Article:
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The basics of good wound care and wound dressings were covered in a comprehensive talk by Prof Mark Davis, Professor and Chair of the Department of Dermatology at the Mayo Clinic, Rochester, Minnesota, US.
The three key principles in wound care, Prof Davis told delegates, are: Treat the underlying cause; keep it clean (debridement); and keep it moist (appropriate dressing).
Another key factor in treating wounds was the “old principle”: If the wound is dry, wet it; if it is wet, dry the wound, said Prof Davis. Removing necrotic debris from a wound is important, as it could interfere with wound-healing, he added.
Prof Davis listed a number of ways to debride wounds, including ultrasonic mist, a new debridement tool for painful ulcers, which is “painless and effective”. A tip in wound debridement, he advised, was using a lidocaine solution on gauze for 20 minutes before debridement. Lidocaine gel is also effective, he said.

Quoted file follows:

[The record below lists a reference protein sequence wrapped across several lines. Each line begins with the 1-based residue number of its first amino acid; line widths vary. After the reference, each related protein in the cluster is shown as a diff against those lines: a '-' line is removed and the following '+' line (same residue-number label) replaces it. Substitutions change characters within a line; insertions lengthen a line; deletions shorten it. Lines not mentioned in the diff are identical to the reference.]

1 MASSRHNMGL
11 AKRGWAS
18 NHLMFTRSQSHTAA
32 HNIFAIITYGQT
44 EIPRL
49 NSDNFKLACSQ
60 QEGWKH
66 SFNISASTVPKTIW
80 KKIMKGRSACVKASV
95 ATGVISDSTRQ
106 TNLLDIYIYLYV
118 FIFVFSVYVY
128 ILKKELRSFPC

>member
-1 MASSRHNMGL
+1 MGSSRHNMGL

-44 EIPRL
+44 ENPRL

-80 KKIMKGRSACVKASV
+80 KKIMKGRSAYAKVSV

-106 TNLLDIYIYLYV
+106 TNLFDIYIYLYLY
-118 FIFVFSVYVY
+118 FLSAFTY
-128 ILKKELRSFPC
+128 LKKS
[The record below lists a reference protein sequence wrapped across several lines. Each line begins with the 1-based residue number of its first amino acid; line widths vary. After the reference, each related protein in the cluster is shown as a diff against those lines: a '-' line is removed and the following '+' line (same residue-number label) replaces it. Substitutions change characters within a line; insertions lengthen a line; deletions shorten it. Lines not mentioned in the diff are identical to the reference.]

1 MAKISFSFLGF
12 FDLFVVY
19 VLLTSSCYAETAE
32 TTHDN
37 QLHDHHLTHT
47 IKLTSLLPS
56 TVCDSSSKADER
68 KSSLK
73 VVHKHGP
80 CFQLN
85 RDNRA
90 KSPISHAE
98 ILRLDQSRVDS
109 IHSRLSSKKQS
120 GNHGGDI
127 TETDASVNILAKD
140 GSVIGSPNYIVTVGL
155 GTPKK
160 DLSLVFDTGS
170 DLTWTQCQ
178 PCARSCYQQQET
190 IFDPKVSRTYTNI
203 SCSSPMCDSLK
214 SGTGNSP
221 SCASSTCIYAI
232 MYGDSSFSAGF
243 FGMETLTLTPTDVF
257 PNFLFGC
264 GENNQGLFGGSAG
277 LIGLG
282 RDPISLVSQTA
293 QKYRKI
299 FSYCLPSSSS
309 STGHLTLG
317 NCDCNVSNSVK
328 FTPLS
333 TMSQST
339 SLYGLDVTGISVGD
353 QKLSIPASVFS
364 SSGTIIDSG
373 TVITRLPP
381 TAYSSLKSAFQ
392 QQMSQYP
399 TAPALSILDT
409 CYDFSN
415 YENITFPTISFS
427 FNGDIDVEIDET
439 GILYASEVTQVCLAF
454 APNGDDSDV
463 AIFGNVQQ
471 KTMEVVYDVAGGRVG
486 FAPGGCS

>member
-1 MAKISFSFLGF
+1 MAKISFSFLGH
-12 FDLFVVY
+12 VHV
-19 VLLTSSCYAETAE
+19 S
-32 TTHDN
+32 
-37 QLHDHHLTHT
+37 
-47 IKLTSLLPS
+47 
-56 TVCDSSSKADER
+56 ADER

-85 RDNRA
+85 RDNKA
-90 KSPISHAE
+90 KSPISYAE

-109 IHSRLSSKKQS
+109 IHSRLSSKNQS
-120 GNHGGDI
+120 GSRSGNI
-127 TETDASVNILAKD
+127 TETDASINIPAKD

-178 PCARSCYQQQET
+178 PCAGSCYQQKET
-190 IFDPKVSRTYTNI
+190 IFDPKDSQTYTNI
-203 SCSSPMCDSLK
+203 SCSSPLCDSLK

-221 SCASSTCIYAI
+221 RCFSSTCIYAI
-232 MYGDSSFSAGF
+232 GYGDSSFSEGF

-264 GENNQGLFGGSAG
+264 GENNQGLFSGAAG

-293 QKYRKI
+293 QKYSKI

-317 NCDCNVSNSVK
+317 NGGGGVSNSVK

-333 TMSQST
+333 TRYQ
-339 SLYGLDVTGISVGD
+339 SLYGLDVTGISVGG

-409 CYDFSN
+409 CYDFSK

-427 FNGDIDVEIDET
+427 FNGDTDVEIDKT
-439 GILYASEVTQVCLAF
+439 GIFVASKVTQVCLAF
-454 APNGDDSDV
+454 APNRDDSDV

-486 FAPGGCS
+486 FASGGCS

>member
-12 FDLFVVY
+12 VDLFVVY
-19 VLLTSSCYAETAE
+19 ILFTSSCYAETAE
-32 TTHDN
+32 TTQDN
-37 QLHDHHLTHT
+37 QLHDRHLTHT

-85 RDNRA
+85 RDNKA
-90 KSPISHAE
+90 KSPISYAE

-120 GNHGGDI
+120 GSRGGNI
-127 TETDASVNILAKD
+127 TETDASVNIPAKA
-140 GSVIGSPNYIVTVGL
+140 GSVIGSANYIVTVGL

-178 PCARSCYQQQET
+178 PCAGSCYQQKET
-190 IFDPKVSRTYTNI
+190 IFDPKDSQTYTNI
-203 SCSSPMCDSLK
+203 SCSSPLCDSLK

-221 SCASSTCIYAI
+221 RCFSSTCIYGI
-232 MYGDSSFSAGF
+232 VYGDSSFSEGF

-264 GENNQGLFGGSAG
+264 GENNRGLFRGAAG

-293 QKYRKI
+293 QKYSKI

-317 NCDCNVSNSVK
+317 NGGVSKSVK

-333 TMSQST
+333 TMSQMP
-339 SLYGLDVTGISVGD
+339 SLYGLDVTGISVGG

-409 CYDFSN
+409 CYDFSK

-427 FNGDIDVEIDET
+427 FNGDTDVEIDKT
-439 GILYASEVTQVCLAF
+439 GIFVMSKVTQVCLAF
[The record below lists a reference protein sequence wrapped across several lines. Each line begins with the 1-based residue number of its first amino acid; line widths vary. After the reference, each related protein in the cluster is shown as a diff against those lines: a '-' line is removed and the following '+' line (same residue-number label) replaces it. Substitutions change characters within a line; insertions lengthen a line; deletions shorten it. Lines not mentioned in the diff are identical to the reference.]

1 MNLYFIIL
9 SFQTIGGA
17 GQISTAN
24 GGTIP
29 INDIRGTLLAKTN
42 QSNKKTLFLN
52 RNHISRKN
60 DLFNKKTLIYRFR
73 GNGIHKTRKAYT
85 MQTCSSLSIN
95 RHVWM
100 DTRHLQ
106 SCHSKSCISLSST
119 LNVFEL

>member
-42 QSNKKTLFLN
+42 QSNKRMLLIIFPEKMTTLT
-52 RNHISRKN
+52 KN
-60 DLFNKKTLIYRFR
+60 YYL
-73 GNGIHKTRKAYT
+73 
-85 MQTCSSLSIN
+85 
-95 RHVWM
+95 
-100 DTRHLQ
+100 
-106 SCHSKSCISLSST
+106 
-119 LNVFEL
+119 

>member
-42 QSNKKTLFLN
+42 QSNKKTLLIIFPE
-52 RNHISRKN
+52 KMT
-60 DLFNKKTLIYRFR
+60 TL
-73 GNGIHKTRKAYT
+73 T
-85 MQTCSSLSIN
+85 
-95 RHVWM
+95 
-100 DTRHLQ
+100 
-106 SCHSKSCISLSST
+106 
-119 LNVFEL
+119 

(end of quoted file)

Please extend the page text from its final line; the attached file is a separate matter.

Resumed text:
Venous ulcers require pressure in order to assist wound-healing. Keeping the leg raised is beneficial, while non-elastic wraps, elastic wraps, compression stockings and pneumatic compression boots are effective. Oral treatments for venous ulcers are horse chestnut extract and pentoxifylline.
In the management of neuropathic ulcer, he advised that “off-loading” the leg was a key factor.
Some advanced wound techniques include circulator boot therapy and vacuum-assisted closure (VAC), which can be very beneficial for straightforward wounds, said Prof Davis.
For ischaemic wounds where surgery is not possible, hyperbaric oxygen therapy is used in the US.
In conclusion, Prof Davis stressed the importance of relieving pain when treating ulcers, stating that pain is often a “neglected area” when treating wounds.